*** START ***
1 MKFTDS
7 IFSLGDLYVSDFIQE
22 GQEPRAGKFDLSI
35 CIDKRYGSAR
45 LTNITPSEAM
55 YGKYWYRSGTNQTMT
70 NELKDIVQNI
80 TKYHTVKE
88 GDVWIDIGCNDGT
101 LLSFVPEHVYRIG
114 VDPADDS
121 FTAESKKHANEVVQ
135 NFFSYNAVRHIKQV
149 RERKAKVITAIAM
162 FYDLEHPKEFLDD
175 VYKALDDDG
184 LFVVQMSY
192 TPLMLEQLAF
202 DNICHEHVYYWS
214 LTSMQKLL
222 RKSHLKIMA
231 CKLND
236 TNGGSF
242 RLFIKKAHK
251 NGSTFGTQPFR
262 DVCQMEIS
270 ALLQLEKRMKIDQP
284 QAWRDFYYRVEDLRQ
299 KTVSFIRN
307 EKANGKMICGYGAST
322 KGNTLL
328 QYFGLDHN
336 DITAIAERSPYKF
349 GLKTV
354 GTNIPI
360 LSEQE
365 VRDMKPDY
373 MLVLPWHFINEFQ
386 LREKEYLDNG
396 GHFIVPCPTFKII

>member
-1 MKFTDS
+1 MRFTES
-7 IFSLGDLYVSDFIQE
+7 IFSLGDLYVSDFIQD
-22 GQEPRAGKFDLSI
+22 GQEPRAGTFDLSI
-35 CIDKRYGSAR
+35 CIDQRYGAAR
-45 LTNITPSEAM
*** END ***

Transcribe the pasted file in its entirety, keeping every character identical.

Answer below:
1 MKFTDS
7 IFSLGDLYVSDFIQE
22 GQEPRAGKFDLSI
35 CIDKRYGSAR
45 LTNITPSEAM
55 YGKYWYRSGTNQTMT
70 NELKDIVQNI
80 TKYHTVKE
88 GDVWIDIGCNDGT
101 LLSFVPEHVYRIG
114 VDPADDS
121 FTAESKKHANEVVQ
135 NFFSYNAVRHIKQV
149 RERKAKVITAIAM
162 FYDLEHPKEFLDD
175 VYKALDDDG
184 LFVVQMSY
192 TPLMLEQLAF
202 DNICHEHVYYWS
214 LTSMQKLL
222 RKSHLKIMA
231 CKLND
236 TNGGSF
242 RLFIKKAHK
251 NGSTFGTQPFR
262 DVCQMEIS
270 ALLQLEKRMKIDQP
284 QAWRDFYYRVEDLRQ
299 KTVSFIRN
307 EKANGKMICGYGAST
322 KGNTLL
328 QYFGLDHN
336 DITAIAERSPYKF
349 GLKTV
354 GTNIPI
360 LSEQE
365 VRDMKPDY
373 MLVLPWHFINEFQ
386 LREKEYLDNG
396 GHFIVPCPTFKII

>member
-1 MKFTDS
+1 MRFTES
-7 IFSLGDLYVSDFIQE
+7 IFSLGDLYVSDFIQD
-22 GQEPRAGKFDLSI
+22 GQEPRAGTFDLSI
-35 CIDKRYGSAR
+35 CIDQRYGAAR
-45 LTNITPSEAM